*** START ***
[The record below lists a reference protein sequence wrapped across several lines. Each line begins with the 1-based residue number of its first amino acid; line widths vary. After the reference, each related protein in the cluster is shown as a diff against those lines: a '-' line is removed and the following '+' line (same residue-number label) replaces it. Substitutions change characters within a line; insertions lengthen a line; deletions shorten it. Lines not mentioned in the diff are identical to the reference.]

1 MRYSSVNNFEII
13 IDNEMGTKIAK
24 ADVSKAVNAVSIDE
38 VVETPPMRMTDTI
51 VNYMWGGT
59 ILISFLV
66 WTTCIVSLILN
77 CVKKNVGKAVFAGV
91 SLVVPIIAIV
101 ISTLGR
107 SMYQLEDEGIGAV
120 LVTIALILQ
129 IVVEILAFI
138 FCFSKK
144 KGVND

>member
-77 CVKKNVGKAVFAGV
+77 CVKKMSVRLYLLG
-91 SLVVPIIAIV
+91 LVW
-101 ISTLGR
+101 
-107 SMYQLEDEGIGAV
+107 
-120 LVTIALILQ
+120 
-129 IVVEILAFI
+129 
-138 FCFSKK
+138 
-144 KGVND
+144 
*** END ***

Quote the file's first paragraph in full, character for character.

[The record below lists a reference protein sequence wrapped across several lines. Each line begins with the 1-based residue number of its first amino acid; line widths vary. After the reference, each related protein in the cluster is shown as a diff against those lines: a '-' line is removed and the following '+' line (same residue-number label) replaces it. Substitutions change characters within a line; insertions lengthen a line; deletions shorten it. Lines not mentioned in the diff are identical to the reference.]